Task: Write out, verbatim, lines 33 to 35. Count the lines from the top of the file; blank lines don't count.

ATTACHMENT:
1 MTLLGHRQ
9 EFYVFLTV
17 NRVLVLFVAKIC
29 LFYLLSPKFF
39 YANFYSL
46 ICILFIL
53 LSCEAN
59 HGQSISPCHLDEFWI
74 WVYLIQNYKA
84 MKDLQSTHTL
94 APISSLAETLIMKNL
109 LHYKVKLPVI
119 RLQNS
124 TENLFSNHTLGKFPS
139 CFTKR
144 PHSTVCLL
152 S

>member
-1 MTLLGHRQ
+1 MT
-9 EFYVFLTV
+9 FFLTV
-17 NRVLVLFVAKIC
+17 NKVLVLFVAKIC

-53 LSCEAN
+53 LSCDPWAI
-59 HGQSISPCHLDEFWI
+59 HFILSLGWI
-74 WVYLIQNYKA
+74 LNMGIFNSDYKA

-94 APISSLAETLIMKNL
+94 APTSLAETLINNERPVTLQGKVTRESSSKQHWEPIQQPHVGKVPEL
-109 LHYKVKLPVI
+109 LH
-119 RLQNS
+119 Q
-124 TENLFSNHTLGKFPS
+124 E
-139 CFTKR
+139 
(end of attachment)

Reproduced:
-109 LHYKVKLPVI
+109 LH
-119 RLQNS